In starting to write the SOAR-E grant proposal to attain RADARSAT-2 images over Iran, Catherine e-mailed me her 2008 paper that uses an Iranian salt diapir as a case study. Originally the article was just so I could get the diapir coordinates, but I started to read it and found it quite interesting.
Radar topography of domes on planetary surfaces by Neish et al. (2008) introduced me to the technique of radarclinometry, which is to use radar images to produce topographic information. By measuring variations in radar image radiance, you can find relative elevations using "shape-from-shading" techniques. One of the largest controls on radar-backscatter values is the incidence angle at the surface. If you imagine that a structure is homogenous, you can attribute changes in backscatter to variations in incidence angle, i.e. slope. Once we know the slope, we can produce a topographic profile for the feature! Neat, eh?
There are a couple of methods for this that you can use.
A one-dimensional method determines the amount of slope on a surface by measuring the brightness of lines of pixels to make a topographic profile. This method doesn't give you any information perpendicular to your slope profile. There is a two-dimensional photoclinometry method that fits a digital topographic model to an image. This incorporates two-dimensions, but is both slow to process and is sensitive to artifacts in the radar backscatter images. Another method, which is employed here, uses a larger scale image of a specifically shaped feature, and adjusts the height accordingly. This is less vulnerable to backscatter variations than the other 2-D method.
The purpose of this paper is to determine if you can use radioclinometry to measure the heights and shapes of "viscously emplaced domes", with a specific interest in studying features on Saturn's moon Titan. The altimetry data for Titan is both sparse and poor resolution, so exploring alternative methods of gaining elevation information can have large impacts on how we study Titanean features.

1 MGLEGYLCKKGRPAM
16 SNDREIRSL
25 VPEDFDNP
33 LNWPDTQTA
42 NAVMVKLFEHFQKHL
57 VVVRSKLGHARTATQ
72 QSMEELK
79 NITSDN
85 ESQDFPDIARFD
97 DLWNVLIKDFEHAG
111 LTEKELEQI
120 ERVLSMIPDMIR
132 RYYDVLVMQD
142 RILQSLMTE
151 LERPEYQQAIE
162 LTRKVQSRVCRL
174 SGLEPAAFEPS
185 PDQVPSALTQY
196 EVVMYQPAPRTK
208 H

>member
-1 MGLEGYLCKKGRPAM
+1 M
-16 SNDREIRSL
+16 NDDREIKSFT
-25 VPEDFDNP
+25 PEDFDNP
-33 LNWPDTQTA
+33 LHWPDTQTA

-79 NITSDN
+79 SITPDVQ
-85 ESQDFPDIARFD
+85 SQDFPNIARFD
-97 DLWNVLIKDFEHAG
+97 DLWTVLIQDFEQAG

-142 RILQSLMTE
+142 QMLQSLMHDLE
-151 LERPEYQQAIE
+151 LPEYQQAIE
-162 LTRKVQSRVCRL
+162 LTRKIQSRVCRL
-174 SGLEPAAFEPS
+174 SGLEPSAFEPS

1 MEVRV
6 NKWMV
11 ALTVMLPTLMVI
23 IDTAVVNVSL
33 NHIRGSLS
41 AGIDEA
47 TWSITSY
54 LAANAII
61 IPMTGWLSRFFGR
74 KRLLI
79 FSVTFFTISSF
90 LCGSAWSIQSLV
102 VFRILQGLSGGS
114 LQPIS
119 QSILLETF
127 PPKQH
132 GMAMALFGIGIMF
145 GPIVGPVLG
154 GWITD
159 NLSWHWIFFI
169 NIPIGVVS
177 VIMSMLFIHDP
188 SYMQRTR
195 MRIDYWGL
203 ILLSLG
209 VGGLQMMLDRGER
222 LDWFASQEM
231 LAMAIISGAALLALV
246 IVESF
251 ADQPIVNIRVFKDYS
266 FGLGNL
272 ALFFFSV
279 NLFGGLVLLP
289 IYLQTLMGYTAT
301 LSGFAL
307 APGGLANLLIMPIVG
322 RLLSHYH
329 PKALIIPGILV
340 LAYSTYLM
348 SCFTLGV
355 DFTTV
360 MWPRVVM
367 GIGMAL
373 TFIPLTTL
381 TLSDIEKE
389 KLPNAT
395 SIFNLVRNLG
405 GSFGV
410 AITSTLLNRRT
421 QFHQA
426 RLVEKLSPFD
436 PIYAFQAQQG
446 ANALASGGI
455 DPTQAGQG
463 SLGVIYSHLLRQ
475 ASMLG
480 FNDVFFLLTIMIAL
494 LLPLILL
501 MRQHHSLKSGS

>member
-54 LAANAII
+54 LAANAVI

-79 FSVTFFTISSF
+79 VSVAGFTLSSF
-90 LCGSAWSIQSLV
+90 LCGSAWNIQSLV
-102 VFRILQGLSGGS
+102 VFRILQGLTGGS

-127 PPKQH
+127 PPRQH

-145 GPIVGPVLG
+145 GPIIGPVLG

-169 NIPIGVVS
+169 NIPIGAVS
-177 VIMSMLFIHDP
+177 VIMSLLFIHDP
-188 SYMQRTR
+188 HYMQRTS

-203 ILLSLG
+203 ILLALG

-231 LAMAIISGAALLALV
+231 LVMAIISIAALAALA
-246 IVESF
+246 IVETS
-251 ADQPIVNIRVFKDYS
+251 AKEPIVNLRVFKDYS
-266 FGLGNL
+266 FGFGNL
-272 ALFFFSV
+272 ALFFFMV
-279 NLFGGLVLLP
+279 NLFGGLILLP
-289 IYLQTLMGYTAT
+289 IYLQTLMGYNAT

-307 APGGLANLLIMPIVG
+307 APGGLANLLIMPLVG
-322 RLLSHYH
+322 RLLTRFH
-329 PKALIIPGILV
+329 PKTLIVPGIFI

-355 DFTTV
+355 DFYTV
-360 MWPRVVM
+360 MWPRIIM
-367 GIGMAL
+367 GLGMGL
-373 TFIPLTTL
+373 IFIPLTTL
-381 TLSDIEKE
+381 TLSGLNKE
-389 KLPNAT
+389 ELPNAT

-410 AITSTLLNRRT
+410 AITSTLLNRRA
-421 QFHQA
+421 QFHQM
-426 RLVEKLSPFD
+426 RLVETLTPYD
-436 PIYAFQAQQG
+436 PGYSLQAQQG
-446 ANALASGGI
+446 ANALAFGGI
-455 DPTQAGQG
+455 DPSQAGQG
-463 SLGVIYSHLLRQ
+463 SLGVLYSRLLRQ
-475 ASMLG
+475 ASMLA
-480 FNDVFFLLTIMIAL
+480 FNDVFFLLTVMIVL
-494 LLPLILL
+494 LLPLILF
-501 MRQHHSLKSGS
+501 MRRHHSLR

What do shield volcanos and salt diapirs have in common? They are both viscously emplaced domes! That is, they both form by the slow movement of thick, soft, deformable material, and make roughly circular shapes. So, this study assumes a dome-shaped profile, and uses the aforementioned radarclinometry technique to measure the height profiles of viscously emplaced domes across the solar system. The authors use an Iranian salt diapir of known elevation, and pancake domes on Venus to test their methodology before applying the technique to Ganesa Macula - a 180 km across, circular, radar-dark feature on Titan. Ganesa Macula is suspected to have volcanic or cryovolcanic origins.
How did they do?
Well, after comparing different models, the authors found that they did a pretty good job of fitting the radarclinometry data they produced to the available topographic data available for the Iranian salt diapir. The terrestrial case study demonstrates a good proof-of-concept for this technique. In contrast, the radarclinometry profiles made for the Venusian pancake domes were consistent, but a little less than the altimetry. Nonetheless, the heights they measured for Ganesa Macula (2.0-4.9 km) fits previous constraints, so the results are promising. They also estimate the volume of Ganesa Macula ato 30,000-40,000 km^3. This is a significant volume, because if Ganesa Macula is made of a volcanic lava, based on Titan's heat production rates it would have to becomparable to the duration of Earth's Deccan Traps. Perhaps Ganesa Macula is the result of a rare event, which would explain why it is such a unique feature on Titan.
I expect that next time I write I'll have fixed the registration issue with my radar images. I look forward to showing you my PALSAR acquisitions!